what assessment should you do before ambulating?
-Physical and cognitive ability with the Pre-Handling Check
•Pain control adequate for movement
•Equipment and environment ready; non-slip footwear
•Ensure glasses, hearing sides in (be aware of visual and auditory deficits that could affect ambulation)
•Note weight bearing status
•Check care plan so you know transfer type (1 assist? 2 assist? Mechanical lift?)
•REFER TO POLICY AND PROCEDURES—IH HAS A NO LIFT POLICY FOR EXAMPLE
what do you have to make sure of when transferring someone into a wheelchair?
- Ensure brakes are on
- Remove foot plates
- If patient requires seat belt ensure engaged (part of care plan and is technically a restraint)
- Ensure patient sits as far back in the chair to ensure proper posture
- Patients with upper body strength, unable to weight bear, can use a transfer board to slide from w/c to bed
- Ensure board is on w/c and mattress so it doesn’t slip off during transfer
what are the types of mobility aids?
crutches, canes, and walkers
what are the rules for canes?
- Length should permit the elbow to be flexed(15-30 degrees)
- Cane handle should fit comfortably in hand
- Cane is held on the stronger side of the body and moved forward with the weaker leg
- Provides less stability than a walker
what are the rules for crutches?
- The axillary rest of the crutch should be2-3 finger widths (5cm) below the axilla
- With elbows flexed at 15-30 degrees the hand is resting on the hand bar
- Make sure the bottom has the rubber tips to prevent slipping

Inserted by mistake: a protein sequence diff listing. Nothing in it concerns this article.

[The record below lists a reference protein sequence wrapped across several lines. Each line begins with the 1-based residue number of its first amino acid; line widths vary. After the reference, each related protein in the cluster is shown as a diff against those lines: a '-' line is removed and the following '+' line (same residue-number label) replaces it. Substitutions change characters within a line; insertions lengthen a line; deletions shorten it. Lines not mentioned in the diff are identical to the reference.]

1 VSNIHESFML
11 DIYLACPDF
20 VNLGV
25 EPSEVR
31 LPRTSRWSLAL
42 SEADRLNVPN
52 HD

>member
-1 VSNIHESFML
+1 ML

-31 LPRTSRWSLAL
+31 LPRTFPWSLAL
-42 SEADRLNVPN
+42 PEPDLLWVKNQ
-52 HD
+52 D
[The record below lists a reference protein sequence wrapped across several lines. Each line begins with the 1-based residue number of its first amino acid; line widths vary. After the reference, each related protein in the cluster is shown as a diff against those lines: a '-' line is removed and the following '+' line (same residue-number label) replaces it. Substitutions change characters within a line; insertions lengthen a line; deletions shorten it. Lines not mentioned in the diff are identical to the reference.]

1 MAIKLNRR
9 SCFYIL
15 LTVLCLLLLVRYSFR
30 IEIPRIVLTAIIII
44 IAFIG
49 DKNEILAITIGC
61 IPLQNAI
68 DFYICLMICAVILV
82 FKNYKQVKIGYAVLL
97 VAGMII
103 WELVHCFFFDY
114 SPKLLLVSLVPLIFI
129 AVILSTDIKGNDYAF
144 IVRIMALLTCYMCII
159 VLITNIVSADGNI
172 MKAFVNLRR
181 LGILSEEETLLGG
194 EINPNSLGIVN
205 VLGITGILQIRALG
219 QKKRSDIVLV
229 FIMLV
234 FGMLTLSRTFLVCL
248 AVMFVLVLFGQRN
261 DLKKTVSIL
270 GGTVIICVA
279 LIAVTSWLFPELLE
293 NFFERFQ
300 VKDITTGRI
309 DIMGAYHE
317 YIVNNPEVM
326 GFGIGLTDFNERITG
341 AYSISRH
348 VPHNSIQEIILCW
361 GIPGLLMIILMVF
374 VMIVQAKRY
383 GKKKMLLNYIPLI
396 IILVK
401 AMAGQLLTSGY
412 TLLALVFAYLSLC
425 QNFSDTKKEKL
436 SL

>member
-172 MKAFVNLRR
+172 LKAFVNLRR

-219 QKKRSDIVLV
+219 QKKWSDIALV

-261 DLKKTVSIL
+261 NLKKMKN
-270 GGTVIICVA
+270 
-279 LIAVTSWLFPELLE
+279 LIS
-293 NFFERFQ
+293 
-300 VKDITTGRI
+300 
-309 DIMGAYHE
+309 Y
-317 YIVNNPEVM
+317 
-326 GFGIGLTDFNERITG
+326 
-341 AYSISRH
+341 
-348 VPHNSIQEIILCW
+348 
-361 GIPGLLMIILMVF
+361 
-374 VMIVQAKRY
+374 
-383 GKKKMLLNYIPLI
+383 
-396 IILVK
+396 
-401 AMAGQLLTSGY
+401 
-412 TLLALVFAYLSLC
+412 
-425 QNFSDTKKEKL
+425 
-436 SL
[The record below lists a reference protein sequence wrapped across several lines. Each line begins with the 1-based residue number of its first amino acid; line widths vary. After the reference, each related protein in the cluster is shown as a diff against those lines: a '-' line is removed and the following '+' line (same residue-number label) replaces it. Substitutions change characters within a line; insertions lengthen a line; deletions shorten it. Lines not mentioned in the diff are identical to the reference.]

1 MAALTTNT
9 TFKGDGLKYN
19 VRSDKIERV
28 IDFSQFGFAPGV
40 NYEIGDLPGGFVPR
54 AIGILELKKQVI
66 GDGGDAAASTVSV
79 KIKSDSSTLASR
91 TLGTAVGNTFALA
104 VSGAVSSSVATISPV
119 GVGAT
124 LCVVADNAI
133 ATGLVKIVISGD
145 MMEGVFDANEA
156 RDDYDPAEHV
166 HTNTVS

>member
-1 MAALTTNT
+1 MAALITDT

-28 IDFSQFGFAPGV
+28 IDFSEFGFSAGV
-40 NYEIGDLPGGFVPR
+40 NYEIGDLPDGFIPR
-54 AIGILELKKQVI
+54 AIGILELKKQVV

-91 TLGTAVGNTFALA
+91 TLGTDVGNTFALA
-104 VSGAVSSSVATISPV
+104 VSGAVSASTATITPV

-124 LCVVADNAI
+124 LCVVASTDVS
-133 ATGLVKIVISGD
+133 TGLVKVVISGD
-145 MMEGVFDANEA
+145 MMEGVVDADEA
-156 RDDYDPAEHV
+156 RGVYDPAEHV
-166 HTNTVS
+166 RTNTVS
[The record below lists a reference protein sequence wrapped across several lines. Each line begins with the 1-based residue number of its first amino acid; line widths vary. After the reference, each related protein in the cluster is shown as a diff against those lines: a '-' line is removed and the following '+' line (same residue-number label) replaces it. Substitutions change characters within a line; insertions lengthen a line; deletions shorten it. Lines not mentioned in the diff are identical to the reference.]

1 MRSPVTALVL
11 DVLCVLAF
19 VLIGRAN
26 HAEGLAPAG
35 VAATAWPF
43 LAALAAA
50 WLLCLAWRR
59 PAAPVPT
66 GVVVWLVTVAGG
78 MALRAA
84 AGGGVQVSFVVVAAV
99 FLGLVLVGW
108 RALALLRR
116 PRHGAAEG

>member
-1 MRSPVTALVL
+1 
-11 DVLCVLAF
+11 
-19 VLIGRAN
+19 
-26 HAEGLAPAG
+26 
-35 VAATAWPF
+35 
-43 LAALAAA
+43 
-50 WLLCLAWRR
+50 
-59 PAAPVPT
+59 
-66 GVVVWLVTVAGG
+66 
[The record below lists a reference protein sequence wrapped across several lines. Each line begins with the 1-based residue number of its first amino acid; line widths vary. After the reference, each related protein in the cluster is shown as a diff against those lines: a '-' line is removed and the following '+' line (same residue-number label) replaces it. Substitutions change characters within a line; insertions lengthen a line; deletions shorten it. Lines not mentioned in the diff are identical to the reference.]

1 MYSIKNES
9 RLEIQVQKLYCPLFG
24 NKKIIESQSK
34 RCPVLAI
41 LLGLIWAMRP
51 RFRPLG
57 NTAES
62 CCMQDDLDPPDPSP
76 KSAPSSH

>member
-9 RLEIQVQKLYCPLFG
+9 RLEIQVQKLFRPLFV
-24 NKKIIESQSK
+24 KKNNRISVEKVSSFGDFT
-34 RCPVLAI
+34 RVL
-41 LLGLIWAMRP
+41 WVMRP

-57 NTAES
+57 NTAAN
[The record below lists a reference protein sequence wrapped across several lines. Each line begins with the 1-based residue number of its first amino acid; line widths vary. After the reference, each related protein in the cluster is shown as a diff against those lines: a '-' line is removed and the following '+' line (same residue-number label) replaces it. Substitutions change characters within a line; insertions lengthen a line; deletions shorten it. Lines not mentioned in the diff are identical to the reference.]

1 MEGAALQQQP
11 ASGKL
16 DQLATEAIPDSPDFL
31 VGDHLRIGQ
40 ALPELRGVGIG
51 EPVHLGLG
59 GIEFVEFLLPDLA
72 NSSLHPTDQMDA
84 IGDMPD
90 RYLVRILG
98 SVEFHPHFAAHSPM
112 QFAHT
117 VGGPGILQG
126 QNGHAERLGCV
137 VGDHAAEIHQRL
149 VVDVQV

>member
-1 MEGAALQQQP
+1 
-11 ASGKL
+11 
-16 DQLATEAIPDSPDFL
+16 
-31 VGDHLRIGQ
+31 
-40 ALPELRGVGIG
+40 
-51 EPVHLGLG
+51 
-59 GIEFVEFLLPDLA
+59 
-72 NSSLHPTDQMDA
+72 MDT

- Different gaits depends on weight bearing status and ability of the patient
what is the tripod position?
its related to crutches and its when the crutches lay infront of feet by 15cm
what are the rules for walkers?
- When standing up straight (or as straight as they can):
- Top of walker should line up with crease on inside of wrist
- Elbows flexed 15-30 degrees whenstanding inside walker, hands on grips
-Contractures= permanent shortening of a muscle followed by eventual shortening of associated ligaments and tendons.
what are signs and symptoms of orthostatic hypotension?
- light headedness
what is the aim of the care for patients with immobility?
-Aim of care plan is to improve functional status, promote self-care, maintain psychological well being, and reduce hazards of immobility.
what are the four planes of body?
what does limited ROM and active ROM often indicate?
limited ROM: inflammation, such as arthritis, fluid in the joint, or altered nerve supply
active ROM: paralysis, sedation, or general weakness
what is activity tolerance?
type and amount of exercise or work that a person is able to perform without undue exertion or possible injury.
what is the activity tolerance assessment?
- if they’re standing: normal s in spine, proper leg alignment in trunk
- if they’re sitting: good posture, feet on floor
what are general tips for ambulating?
• Explain what you're going to do and how • Use simple language • One worker leads, one follows • Set up your environment • If you think its unsafe, go slow Take your time. No rush
what are the benefits of ambulation?
- Maintenance of muscle tone
- Maintenance of Strength
- Joint flexibility
- Function of respiratory, cardio, and gastrointestinal systems
how can you minimize orthostatic hypotension when a patient is in bed?
by allowing patients legs to dangle off side of bed (with legs able to touch floor) with legs moving back and forth.
• Circulatory system can equilibrate
what are the different crutch gaits?
- four-point gait: most stable crutch gait because both legs are on ground at all times and using crutch for support (usually used with some sort of paralysis)
- three-point gait: all weight on one foot (affected leg does’t touch ground-used for broken leg etc)
- swing-to gait: used when lower half is paralyzed (both feet swing through air)
how do you test to see if someone is able to get out of bed?
- In bed: Bridge- knees bent, person lifts their hips off the bed (hold feet to assist if necessary)
- Sit upright on bed/chair unsupported
- In sitting: extended at the knee, leg held straight/unsupported
- In sitting: lean forward, then straighten up
Understand: follows directions (verbal/visual/tactile) cooperatively